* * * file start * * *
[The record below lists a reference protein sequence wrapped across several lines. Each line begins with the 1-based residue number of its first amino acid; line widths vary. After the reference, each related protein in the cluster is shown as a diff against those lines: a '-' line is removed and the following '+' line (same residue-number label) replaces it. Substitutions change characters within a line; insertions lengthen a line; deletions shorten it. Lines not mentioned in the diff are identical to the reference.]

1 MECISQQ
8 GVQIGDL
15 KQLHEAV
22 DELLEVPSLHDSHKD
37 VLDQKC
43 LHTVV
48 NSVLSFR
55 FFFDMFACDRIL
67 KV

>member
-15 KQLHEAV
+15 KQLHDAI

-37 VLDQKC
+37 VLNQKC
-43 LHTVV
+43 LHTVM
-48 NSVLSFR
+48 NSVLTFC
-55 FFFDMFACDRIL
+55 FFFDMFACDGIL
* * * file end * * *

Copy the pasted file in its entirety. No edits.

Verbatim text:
[The record below lists a reference protein sequence wrapped across several lines. Each line begins with the 1-based residue number of its first amino acid; line widths vary. After the reference, each related protein in the cluster is shown as a diff against those lines: a '-' line is removed and the following '+' line (same residue-number label) replaces it. Substitutions change characters within a line; insertions lengthen a line; deletions shorten it. Lines not mentioned in the diff are identical to the reference.]

1 MECISQQ
8 GVQIGDL
15 KQLHEAV
22 DELLEVPSLHDSHKD
37 VLDQKC
43 LHTVV
48 NSVLSFR
55 FFFDMFACDRIL
67 KV

>member
-15 KQLHEAV
+15 KQLHDAI

-37 VLDQKC
+37 VLNQKC
-43 LHTVV
+43 LHTVM
-48 NSVLSFR
+48 NSVLTFC
-55 FFFDMFACDRIL
+55 FFFDMFACDGIL